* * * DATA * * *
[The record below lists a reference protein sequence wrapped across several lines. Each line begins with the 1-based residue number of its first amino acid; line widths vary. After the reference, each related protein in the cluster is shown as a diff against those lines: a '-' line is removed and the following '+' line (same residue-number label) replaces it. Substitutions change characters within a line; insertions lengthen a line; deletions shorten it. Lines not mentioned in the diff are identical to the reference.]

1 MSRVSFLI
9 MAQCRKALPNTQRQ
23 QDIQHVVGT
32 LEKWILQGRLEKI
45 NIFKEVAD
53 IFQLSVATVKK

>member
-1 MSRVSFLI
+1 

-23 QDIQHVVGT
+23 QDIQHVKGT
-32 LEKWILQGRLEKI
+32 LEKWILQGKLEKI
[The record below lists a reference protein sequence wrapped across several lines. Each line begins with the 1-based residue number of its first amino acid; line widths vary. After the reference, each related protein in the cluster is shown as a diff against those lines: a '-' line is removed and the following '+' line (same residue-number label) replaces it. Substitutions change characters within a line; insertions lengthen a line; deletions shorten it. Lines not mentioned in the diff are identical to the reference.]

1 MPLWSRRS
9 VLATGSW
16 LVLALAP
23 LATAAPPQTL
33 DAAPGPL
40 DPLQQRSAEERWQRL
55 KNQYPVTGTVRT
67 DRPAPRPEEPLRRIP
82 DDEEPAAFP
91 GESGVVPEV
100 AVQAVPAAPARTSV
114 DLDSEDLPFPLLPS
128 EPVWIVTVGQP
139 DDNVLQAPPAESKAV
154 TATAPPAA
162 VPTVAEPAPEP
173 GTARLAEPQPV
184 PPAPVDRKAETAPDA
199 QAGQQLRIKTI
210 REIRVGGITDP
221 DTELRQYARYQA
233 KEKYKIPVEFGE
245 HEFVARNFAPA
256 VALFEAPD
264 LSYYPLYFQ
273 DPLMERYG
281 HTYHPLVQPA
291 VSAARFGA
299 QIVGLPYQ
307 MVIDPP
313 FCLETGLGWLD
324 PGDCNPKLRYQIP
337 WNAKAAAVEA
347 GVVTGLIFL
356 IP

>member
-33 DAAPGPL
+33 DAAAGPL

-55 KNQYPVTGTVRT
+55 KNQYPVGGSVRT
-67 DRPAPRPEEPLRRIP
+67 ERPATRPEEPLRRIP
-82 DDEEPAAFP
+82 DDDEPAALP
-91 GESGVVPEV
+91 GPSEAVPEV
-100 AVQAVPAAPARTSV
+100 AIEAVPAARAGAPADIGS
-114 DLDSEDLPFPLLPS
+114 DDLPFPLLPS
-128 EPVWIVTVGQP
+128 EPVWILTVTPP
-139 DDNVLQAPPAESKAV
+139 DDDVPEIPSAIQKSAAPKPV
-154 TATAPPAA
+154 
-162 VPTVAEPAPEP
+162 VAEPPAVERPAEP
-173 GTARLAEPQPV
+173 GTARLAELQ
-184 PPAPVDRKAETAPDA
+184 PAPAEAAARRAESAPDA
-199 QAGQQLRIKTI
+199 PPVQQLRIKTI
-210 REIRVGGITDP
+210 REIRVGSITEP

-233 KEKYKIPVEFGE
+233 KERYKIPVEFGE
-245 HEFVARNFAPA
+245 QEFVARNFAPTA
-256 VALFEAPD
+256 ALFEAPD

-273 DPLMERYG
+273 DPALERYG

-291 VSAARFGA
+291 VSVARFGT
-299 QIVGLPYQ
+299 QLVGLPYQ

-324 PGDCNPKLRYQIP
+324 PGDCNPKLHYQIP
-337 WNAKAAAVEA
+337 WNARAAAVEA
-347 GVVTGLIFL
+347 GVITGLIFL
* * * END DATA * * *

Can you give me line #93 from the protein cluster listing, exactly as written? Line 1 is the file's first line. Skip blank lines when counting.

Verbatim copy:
+299 QLVGLPYQ